by: Shani Chabansky on November 12th, 2012 | 4 Comments »
Today, once again, I am reminded of how the United States is an isolated, self-interested bubble. As a consequence, I am also reminded of just how little I can do to heal and transform Israel/Palestine from my privileged, yet limited station in the Bay Area. After my week-long glimpse into the despair facing the Israeli center-left, it is growing even more difficult to turn this desperation into action.
Listening to the news on the way to work today, I was swept up in US domestic melodrama, like David Petraeus’ resignation as chief of the CIA, due to his extramarital affair. Just before turning the radio off, the US-based international news and analysis program The World briefly brought me to Israel.
A Syrian mortar shell crashed in the Golan Heights, which Israel countered by launching “warning shots” into Syria. This marks the rupture of a decade-long ceasefire between the two nations. Only after launching a counter-attack did Netanyahu initiate the process of determining whether or not the Syrian strikes were intentional, or simply spillover from the Syrian civil war. And an upsurge in missile attacks from Gaza into neighboring Israeli communities catapulted Israel’s notoriously deadly round of retaliations. Israel is now reconsidering the possibility of using targeted assassinations.
When it comes to how Israel responds to attacks, message received: fight first, think later.
Initially, this news concerned me because of Israel’s upcoming elections. Thanks to Obama’s reelection, Netanyahu is under more pressure than ever to prove his commitment to Israel’s “security.” So I am worried that he will become even more hawkish than ever, which could have dire consequences for everyone in the region. It could also mean the reelection of Netanyahu, or worse.
But a look into alternative Israeli media sources revealed a reality even more troubling than Israel’s possible retaliations against its neighbors. Not only is the mainstream media conveniently ignoring Palestinian fatalities, I was horrified to find out that while the mainstream Israeli media focuses on relations with Syria and negotiations with Hamas in Gaza, Israeli citizens will not know about how police fired tear gas into a Bedouin elementary school, simply because the structures were built illegally.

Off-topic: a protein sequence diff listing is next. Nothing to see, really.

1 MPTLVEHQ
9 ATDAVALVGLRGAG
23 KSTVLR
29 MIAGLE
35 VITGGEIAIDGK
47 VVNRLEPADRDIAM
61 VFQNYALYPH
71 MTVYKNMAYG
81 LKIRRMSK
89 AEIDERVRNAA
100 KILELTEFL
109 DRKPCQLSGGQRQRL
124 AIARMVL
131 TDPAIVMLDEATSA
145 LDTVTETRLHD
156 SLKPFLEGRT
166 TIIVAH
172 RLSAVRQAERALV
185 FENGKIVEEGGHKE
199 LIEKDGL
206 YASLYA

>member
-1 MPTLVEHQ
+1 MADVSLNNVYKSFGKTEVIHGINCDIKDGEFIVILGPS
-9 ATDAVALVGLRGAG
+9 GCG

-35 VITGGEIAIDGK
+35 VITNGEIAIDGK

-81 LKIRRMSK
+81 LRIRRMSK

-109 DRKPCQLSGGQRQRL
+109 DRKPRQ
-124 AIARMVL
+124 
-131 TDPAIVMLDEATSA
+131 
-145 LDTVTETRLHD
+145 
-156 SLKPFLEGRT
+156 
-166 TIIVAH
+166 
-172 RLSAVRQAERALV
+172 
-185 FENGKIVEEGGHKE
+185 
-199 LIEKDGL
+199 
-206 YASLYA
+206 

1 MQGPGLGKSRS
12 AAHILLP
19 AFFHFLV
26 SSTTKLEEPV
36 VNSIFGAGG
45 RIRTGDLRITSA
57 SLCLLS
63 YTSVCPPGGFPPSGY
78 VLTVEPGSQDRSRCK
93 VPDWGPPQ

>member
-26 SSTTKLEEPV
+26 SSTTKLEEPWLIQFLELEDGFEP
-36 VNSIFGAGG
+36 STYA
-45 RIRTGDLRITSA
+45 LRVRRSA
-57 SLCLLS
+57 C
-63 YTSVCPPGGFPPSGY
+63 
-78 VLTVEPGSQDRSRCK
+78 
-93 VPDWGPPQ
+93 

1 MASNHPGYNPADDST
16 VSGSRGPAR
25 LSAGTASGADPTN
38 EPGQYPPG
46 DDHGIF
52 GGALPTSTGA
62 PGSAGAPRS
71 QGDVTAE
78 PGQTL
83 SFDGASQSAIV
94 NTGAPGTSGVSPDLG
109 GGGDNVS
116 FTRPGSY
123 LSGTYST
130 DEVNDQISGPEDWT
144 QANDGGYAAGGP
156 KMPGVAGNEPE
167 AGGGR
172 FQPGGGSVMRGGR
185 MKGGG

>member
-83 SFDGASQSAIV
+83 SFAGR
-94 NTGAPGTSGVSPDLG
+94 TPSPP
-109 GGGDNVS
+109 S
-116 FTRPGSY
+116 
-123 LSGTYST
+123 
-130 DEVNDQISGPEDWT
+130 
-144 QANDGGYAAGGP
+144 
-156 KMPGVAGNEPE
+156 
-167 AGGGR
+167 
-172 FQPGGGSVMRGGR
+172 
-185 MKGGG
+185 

Increasingly, I am realizing that there is so much more to the task of healing Israel, Palestine, and their neighbors than the noble struggle towards ending the occupation. Israeli foreign policy needs to change, that much is clear. But the increasingly racist internal dynamic of Israeli society must also be addressed.
Now, more than ever, I am doubting the power of the written word. As a budding writer/activist focusing on Israel/Palestine, I am beginning to ask myself very difficult questions. While Israel picks and chooses from its infamous “box of tools,” I need to consider my own such box.
It is not enough to condemn Israel for its behavior, or to pressure it into re-initiating peace negotiations and to end the illegal settlement construction and the destruction of Palestinian homes. I must also look Israel’s institutionalized system of racism feeds into its citizen’s ignorance and apologies of the behavior of the Knesset and the IDF. Words can be so powerful in their simultaneous permanence and intransigence. However, in moments like these, in which a nation’s drone strikes, mortars, and missiles are juxtaposed with the thoughts, words, and actions of an individual, I must take a deep look at my own choices, and I must ask myself: What am I doing?
Shani Chabansky is an editorial intern at Tikkun and former editor of Leviathan Jewish Journal. She recently graduated from UC Santa Cruz with a degree in both Anthropology and the first inaugural class of Jewish Studies.